“Early in my career, I was always hustling. Doing commercials, guest-starring, auditioning like crazy. I was making a decent living… but I felt I was stuck in junior varsity. I wondered if I had plateaued. Then, Breck Costin [his mentor] suggested I focus on process rather than outcome.
I wasn’t going to the audition to get anything: a job or money or validation. I wasn’t going to compete.
I was going to give something.
I wasn’t there to get a job. I was there to do a job. I was there to give a performance. If I attached to the outcome, I was setting myself up to expect, and thus to fail. My job was to be compelling. Take some chances. Enjoy the process.”
The danger for anyone working in the public eye is an unhealthy obsession with outcomes. A speaker who hopes her last talk will lead people to action and transformation. The entrepreneur hoping the presentation will lead to investment dollars. The mom that corrects a child desiring for better behavior. A writer hoping their novel makes a bestseller list so they can swim in boatloads of money.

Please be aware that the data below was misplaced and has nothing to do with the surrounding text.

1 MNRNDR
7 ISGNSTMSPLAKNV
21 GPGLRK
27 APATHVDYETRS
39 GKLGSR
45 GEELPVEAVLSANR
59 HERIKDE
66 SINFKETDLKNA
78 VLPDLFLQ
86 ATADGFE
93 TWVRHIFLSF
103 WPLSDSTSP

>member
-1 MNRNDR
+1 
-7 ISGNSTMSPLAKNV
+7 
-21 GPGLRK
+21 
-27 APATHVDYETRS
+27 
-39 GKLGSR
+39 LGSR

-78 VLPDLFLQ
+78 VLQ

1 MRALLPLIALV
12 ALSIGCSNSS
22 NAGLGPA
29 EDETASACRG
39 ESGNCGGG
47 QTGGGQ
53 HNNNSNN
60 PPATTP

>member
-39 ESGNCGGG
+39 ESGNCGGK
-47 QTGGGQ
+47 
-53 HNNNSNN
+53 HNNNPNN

Outcomes aren’t evil and wanting people to enjoy and find our work helpful isn’t wrong. Making a few bucks, some acknowledgement, and kind reviews, after our blood, sweat, and tears isn’t a problem.
But when outcomes become a hand around our artistic necks choking out the life and passion and authenticity of our work… Houston we have a problem.
Bryan Cranston mentioned later in his book what happened when he stopped obsessing over outcomes and focused on the process:
“Once I made the switch, I had power in any room I walked into… Which meant I could relax. I was free.”